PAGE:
Asha Parekh, whose girlish laughter added to the charm of her films through the 1960s and 1970s, refuses to cling on to the past.
“I don’t believe in sitting at home clinging to the past wiping photo frames with my tears…Please, there’s so much more to do in life,” said the actress who turned a year older Saturday – may be on the wrong side of 60.
She had a fair share of hits.
“Sure I had hit films and have the memories but I refuse to dwell on them. It was a great time.”
“I share my birthday with that other far, far greater Gujarati, Mahatma Gandhi. But unlike him, I was anything but a peace ambassador. Whenever I entered the studio everyone would run for cover,” said Asha, her girlish spirit intact.
She once hid Sunil Dutt’s slippers in a chair. “Forget finding it that day, he didn’t find it for many years until he was again shooting in the same studio,” her laughter reverberates across the room.
“Like Latabai (Mangeshkar) whose birthday comes three days before me, I believe you’re as young as you think,” said the actress who was considered the most successful among her contemporaries – Sadhana, Sharmila Tagore, Mala Sinha and Waheeda Rehman, who were all superstars in the 1960s.
But it was Asha who was considered the lucky mascot.
The hits rolled out with assembly line regularity with every leading man from Joy Mukherjee (“Phir Wohi Dil Laya Hoon”, “Love in Toyko”) and Biswajeet (“Mere Sanam”) to Shashi Kapoor (“Pyar Ka Mausam”) and Rajesh Khanna (“Aan Milo Sajna”) getting his share of hits.
Having known her very closely for years, I find her to be extremely affable. She’s a storehouse of chuckling memories.
Once for a scene, Joy Mukherjee had to pick her up and carry her to the bed. But he apparently couldn’t take her weight and simply flung her on the hard bed. “I was confined to bed with a back problem for weeks,” she recalls with affectionate annoyance.
With Amitabh Bachchan there was a misunderstanding. “Apparently he was told that I refused to work with him when no such thing happened. We didn’t come together until many years later when I played his bhabhi in ‘Kaalia’. By then I had decided to pack it in.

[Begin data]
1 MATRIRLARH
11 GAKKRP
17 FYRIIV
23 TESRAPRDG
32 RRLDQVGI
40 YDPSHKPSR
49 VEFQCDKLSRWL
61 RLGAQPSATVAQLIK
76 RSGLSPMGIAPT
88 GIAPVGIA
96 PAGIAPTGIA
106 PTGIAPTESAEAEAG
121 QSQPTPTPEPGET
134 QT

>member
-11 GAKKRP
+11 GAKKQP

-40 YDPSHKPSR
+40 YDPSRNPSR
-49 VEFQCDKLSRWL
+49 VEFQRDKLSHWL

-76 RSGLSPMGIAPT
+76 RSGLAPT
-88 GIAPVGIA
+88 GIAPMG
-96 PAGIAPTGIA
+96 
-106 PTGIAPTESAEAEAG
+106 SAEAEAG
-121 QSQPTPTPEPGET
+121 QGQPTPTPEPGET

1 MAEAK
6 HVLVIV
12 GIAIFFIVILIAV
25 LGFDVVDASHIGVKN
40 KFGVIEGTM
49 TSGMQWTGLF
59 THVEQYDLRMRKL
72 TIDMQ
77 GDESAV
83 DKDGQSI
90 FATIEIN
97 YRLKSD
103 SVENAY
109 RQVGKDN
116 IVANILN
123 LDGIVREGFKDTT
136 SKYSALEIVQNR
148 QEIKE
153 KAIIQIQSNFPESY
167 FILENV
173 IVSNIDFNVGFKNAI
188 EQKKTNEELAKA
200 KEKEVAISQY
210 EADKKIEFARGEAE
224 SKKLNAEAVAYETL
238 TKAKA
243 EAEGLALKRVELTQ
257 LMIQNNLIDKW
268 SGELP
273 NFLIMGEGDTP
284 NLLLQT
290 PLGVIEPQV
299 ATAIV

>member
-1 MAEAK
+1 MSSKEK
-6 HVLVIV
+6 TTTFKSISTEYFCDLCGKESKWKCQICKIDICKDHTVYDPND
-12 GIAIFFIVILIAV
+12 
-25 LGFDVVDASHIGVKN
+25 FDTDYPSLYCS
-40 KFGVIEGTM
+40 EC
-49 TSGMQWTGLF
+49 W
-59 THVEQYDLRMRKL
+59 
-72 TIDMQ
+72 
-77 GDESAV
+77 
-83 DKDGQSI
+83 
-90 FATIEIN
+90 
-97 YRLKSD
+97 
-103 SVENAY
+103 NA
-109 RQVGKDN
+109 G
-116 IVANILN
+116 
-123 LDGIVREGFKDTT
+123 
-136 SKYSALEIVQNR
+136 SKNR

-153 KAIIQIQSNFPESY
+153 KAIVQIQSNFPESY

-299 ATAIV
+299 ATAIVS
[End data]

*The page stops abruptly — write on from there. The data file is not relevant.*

“No more bhabhi or mother roles for me. I can’t bear to see myself sobbing for some undeserving male who’s out busy fighting the goons while I make his favourite dishes in the kitchen. I’d rather be out there doing all the ‘dishum dishum’.”
The actress laughs at the memory of those spectacular days when they had nicknamed her “Jubilee Parekh”.
Her intimate association with filmmaker Nasir Husain yielded some of the biggest successes of the 1960s.
From the time Husain introduced Asha Parekh in “Dil Deke Dekho” in 1959 to their last film together, the mammoth musical blockbuster “Caravan” in 1971, the director-actress team was unbeatable.
“Nasir Saab gave me some of my biggest hits. He also de-glamorized me in ‘Baharon Ke Sapne’. Though the film didn’t click – no one wanted to see Asha Parekh with parched lips and hungry eyes – the songs ‘Aaja piya tohe pyar doon’, ‘Chunri sambhal gori’ and ‘Kya janoon sajan’ are perennial favourites.
“Later I got a chance to prove myself as an actress in Shakti Samanta’s ‘Kati Patang’ and Raj Khosla’s ‘Main Tulsi Tere Aangan Ki’.”
“Yeah there were lots of successes with a whole lot of heroes. I really enjoyed working with Shammi Kapoor in ‘Teesri Manzil’ and ‘Jawan Mohabbat’. I call him Shammi Chacha to this day. There was never any hanky panky with any of the heroes. I was too much of a tomboy for them to contemplate affairs and flings with me.”
Not even with Dharmendra who was known to be a pucca ladies’ man?
“Not even Dharam,” she chuckles. “When we did films like ‘Aaye Din Bahar Ke’ and ‘Aaya Saawan Jhoom Ke’ together, I drew the lines in our friendship very clearly… Not that I lived like a nun or anything.
Far from it. I was a nice maiden but not an ice maiden.” Her laughter rings across her well-appointed new apartment. She moved into it last year after selling off her famous stone-and-granite seaside bungalow that was considered quite a tourist attraction.
“It was becoming hard to manage on my own. My father was increasingly unwell and I had to single-handedly look after the huge household. I moved into this place with my Papa. It’s just a stone’s throw away from my old home…. Now my father is also gone. It’s just me,” her voice trails off.